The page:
US4165496A - Optical fiber light tap - Google Patents

Optical fiber light tap Download PDF

Info

Publication number
US4165496A
US4165496A US05861288 US86128877A US4165496A US 4165496 A US4165496 A US 4165496A US 05861288 US05861288 US 05861288 US 86128877 A US86128877 A US 86128877A US 4165496 A US4165496 A US 4165496A
Authority
US
Grant status
Grant
Patent type
Prior art keywords
light
fiber
optical
laser
tap
Prior art date
Legal status (The legal status is an assumption and is not a legal conclusion. Google has not performed a legal analysis and makes no representation as to the accuracy of the status listed.)
Expired - Lifetime
Application number
US05861288
Inventor
Mauro Di Domenico, Jr.
Michael A. Karr, III
Theodore C. Rich
Current Assignee (The listed assignees may be inaccurate. Google has not performed a legal analysis and makes no representation or warranty as to the accuracy of the list.)
Nokia Bell Labs
Original Assignee
Nokia Bell Labs
Priority date (The priority date is an assumption and is not a legal conclusion. Google has not performed a legal analysis and makes no representation as to the accuracy of the date listed.)
Filing date
Publication date
Grant date

Links

Images

Classifications

    • GPHYSICS
    • G02OPTICS
    • G02BOPTICAL ELEMENTS, SYSTEMS, OR APPARATUS
    • G02B6/00Light guides
    • G02B6/24Coupling light guides
    • G02B6/26Optical coupling means
    • G02B6/28Optical coupling means having data bus means, i.e. plural waveguides interconnected and providing an inherently bidirectional system by mixing and splitting signals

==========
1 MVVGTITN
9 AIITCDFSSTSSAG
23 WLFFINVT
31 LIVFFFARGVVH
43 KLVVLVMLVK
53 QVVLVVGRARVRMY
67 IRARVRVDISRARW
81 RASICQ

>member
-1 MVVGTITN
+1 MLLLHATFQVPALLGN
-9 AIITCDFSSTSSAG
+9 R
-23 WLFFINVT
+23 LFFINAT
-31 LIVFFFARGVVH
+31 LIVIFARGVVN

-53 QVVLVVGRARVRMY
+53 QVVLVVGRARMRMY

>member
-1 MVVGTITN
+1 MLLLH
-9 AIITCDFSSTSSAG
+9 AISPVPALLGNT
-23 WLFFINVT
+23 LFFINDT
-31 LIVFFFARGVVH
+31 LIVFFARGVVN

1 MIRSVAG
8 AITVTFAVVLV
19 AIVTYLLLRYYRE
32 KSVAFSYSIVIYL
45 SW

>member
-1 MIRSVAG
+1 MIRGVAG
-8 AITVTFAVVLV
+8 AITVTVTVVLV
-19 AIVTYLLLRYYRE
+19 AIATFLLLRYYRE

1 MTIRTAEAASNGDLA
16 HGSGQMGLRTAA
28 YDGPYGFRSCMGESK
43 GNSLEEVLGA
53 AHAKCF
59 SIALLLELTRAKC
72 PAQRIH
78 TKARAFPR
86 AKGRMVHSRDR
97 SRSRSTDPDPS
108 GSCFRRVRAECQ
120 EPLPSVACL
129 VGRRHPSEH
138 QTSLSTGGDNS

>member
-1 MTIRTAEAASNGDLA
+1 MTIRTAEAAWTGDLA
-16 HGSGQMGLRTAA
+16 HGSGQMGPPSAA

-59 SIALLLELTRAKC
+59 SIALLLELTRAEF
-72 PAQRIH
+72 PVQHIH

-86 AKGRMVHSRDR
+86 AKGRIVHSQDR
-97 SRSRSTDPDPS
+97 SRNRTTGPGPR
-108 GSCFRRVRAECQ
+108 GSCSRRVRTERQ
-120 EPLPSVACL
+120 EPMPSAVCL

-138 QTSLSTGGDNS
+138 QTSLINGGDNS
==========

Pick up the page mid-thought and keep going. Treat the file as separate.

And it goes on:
• G02B6/2804Optical coupling means having data bus means, i.e. plural waveguides interconnected and providing an inherently bidirectional system by mixing and splitting signals forming multipart couplers without wavelength selective elements, e.g. "T" couplers, star couplers
    • G02B6/2817Optical coupling means having data bus means, i.e. plural waveguides interconnected and providing an inherently bidirectional system by mixing and splitting signals forming multipart couplers without wavelength selective elements, e.g. "T" couplers, star couplers using reflective elements to split or combine optical signals

Abstract

An optical fiber tap is described which comprises a beamsplitter formed by positioning bevelled, parallel endfaces of two segments of optical fiber in coaxial alignment and in close proximity to each other. A suitable dielectric film, such as air, fills the gap between the endfaces. Light propagating into the tap from the first fiber segment is partially reflected and partially refracted at the bevelled endfaces. The refracted portion enters the second fiber segment and the reflected portion leaves the tap and is detected by a photodetector. By choice of the proper angle for the bevelled endfaces, the tap can be made substantially mode independent. A greater degree of mode independence can be obtained by interposing a steady-state mode exciter between the light source and the beamsplitter. The tap is particularly useful for semiconductor junction laser stabilization by the feedback arrangement described herein since the ratio of the intensity of the reflected portion to that of the refracted portion is substantially constant. A package assembly for use in the feedback arrangement is also described.

Description

BACKGROUND OF THE INVENTION

1. Field of the Invention

The invention is directed to a light tap for use in an optical communications system, and more particularly, to a light tap designed for feedback stabilization of laser light sources.

2. Description of the Prior Art